This is the second installment in my “Have A Strange Christmas” series where I highlight a different strange Christmas record every week through the end of December.
Just about everyone has heard of Waffle House if not eaten at one, or passed their iconic school bus-colored signs. What a lot of people don’t know is that they used to regularly record Waffle House related songs and include them in the jukeboxes in their restaurants for their patrons to enjoy while chowing down. Some of those songs include There Are Raisins in My Toast, 844,739 Ways to Eat a Hamburger, Waffle Do Wop, and I’m Going Back to The Waffle House. These were not short commercial jingles but full length, professionally recorded songs. Originally, the songs were shipped to the establishments on 45 RPM records under the Waffle Records label to be loaded into the jukeboxes alongside regular music. Jukeboxes are still in each restaurant today but they’ve all gone digital. The records weren’t sold to the public, but in 1999, the chain released their first CD, Waffle House Jukebox Favorites Volume 1, whichcollected many of these musical culinary classics. The 10 track CD has been out of print for over 20 years, but you can download the complete digital album from Bandcamp.com for a mere $1,000!
Believe it or not, there’s an actual Waffle Records and they recognize the top Waffle songs played in their restaurants’ jukeboxes with their annual “Waffle House Tunies”. This year’s winner will be announced on their Instagram page in mid-December.
According to Kelly Thrasher Bruner from WH’s Marketing and Communications Department, there are no new Waffle House recordings planned but they hope to be soliciting new songs soon. Their jukeboxes getting updated with new songs via the Internet.
Bacon Spirits Bright
In 2001, Waffle House released a Christmas CD called It’s A Waffle House Christmas. Jerry Buckner and Gary Garcia, best known for their 1982 hit Pac Man Fever, Waffle-ized numerous Christmas songs for this 16-track title. There are several tracks credited to “The Waffle House Carolers”, whoever they are, but that’s just the syrup on the waffles. Some of the other songs include a Frankie Valley-like version of Santa Claus Is Coming to Town performed by “The Four Seasonings”, a humorous Elvis inspired ‘Twas The Night Before Christmas reading, and Heading Home For The Holidays done in distinct Dolly Parton style by Mary Welch Rogers, the wife of one of Waffle House’s co-founders. Rogers also lends her vocal talents to Heading Home for The Holidays.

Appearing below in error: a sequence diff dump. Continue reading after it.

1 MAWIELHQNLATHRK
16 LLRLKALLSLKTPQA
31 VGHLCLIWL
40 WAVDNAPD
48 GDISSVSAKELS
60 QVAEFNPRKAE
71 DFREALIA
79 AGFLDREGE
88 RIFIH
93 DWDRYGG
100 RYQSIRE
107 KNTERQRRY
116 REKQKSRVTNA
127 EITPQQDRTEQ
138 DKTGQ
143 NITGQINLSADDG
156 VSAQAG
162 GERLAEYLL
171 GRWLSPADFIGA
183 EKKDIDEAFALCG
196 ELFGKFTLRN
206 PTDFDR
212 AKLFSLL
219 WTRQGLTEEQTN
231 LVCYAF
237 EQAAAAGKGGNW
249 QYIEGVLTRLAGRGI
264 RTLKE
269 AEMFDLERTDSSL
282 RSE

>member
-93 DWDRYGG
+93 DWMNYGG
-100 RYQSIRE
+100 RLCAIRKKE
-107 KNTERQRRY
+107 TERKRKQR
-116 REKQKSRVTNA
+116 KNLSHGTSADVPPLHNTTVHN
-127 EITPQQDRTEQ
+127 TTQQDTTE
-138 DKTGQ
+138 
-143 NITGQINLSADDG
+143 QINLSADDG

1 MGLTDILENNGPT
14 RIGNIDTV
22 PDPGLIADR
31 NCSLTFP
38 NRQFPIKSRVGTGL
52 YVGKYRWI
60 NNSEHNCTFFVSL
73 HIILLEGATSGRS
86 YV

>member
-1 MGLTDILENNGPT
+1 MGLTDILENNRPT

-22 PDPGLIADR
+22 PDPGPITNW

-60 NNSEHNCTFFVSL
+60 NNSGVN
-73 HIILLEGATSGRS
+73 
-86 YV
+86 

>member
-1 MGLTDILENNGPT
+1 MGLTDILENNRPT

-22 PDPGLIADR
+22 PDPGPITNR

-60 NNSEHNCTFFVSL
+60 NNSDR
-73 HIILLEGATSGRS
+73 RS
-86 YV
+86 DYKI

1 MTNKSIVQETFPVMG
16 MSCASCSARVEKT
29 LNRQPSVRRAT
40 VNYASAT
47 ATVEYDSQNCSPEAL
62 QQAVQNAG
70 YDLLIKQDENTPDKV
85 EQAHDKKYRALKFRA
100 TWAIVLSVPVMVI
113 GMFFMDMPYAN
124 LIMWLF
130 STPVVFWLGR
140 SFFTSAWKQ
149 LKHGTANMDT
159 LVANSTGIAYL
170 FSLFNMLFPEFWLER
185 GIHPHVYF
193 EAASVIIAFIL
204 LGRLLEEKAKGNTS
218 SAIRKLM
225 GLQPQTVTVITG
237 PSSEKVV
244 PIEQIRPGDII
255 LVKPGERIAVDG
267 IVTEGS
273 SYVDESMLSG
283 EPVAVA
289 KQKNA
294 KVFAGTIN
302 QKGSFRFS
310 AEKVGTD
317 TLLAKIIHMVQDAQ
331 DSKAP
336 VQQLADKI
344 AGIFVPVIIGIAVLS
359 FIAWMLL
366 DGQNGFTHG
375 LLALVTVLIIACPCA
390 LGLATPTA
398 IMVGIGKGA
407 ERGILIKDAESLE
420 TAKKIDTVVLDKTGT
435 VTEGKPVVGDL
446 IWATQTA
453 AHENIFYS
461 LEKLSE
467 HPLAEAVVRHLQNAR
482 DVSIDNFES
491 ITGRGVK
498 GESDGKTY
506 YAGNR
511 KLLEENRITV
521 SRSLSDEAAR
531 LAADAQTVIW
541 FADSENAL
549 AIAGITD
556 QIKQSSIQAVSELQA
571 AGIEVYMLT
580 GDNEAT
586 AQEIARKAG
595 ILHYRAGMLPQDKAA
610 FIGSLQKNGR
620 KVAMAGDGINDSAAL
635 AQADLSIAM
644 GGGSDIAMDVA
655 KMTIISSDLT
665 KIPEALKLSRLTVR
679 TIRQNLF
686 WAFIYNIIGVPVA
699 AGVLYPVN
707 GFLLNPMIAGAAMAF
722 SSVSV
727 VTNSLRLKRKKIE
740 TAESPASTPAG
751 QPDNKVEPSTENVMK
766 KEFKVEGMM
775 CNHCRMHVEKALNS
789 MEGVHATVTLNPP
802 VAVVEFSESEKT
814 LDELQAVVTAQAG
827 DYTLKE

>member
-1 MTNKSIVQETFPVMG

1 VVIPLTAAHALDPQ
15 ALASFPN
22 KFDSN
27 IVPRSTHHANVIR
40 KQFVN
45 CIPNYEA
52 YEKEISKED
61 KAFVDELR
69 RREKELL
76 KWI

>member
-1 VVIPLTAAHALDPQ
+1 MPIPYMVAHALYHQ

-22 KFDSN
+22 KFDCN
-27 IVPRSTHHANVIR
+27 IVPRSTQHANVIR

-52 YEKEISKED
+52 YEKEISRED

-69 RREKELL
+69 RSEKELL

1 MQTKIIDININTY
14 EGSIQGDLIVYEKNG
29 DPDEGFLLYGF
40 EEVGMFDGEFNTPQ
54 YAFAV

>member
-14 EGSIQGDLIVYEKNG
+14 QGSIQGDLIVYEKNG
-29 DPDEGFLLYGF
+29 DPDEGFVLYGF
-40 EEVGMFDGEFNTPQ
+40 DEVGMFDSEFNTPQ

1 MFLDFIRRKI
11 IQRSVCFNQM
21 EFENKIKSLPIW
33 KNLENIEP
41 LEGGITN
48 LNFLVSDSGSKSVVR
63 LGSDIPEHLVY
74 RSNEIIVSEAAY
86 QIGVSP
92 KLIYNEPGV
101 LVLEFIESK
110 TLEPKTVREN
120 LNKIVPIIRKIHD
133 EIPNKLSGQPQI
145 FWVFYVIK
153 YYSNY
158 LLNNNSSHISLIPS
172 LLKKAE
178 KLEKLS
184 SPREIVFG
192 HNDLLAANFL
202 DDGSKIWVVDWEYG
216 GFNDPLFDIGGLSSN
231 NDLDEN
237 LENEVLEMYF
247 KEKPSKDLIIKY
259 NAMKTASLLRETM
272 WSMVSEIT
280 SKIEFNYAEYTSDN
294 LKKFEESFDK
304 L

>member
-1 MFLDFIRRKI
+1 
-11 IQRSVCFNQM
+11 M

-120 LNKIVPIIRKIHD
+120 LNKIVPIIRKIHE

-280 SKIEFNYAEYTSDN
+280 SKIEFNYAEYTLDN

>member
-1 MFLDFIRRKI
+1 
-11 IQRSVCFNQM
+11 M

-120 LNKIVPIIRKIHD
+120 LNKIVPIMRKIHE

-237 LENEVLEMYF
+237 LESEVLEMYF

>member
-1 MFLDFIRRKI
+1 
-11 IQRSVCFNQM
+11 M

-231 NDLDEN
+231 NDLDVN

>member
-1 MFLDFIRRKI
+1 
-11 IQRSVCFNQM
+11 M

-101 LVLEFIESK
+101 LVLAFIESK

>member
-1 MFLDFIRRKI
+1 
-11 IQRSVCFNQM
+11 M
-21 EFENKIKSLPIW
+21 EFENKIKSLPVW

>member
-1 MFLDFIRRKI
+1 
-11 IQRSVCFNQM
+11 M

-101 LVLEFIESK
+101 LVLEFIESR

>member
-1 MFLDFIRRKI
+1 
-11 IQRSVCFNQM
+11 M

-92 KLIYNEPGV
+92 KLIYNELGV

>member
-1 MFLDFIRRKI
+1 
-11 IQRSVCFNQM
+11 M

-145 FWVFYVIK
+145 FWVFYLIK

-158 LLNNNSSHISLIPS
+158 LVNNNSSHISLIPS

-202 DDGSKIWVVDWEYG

Rogers didn’t get to sing just because, at the time, she was the wife of one of the co-founders, although that didn’t hurt. She’s a professional singer who recorded songs with 20th Century Fox Records in the late 1970’s, plus, she was the one who came up with the Waffle House song idea in the first place back in 1984. I emailed Rogers, now 73, asking her about It’s A Waffle House Christmas, but she declined to comment beyond, “I enjoyed recording and writing some of the WH songs”.
Mistletoe And Maple Syrup
Without a doubt, the standout track on the CD is The Waffle House 12 Days of Christmas: “At the Waffle House on Christmas, my true love gave to me, 6 different omelets, 5 pork chops grilled, 4 eggs a frying, 3 sausage patties, 2 waffles baking, and a bowl of delicious, hot grits.” I figured I’d spare you the lethal caloric intake from the last 6 dishes. Five of the songs are repeated at the end in instrumental form for Christmas karaoke purposes. Apparently, karaoke is a thing for some families on Christmas day. Mercifully, that was never a tradition I was exposed to.
Christmas, The Waffle House Way
If you’re of that age then you know big name companies releasing Christmas albums was hardly unusual back in the day. Goodyear, JC Penny, A & P Supermarkets, BF Goodrich, Avon, True Value, Firestone, and even KFC put out their own Christmas records every year and they were very popular. Those albums, however, were compilations of standard holiday hits. In the case of It’s A Waffle House Christmas, some of the songs were originals and most of those that weren’t had their lyrics “modified” to promote the brand. As to why Waffle House would put out their own Christmas CD in the first place, they explain on the CD’s rear insert: “At Waffle House, the holidays are always a favorite time for good cheer and happiness. This year we decided to capture that same spirit in a special CD collection of holiday songs, all served up with fun and tradition the Waffle House way.”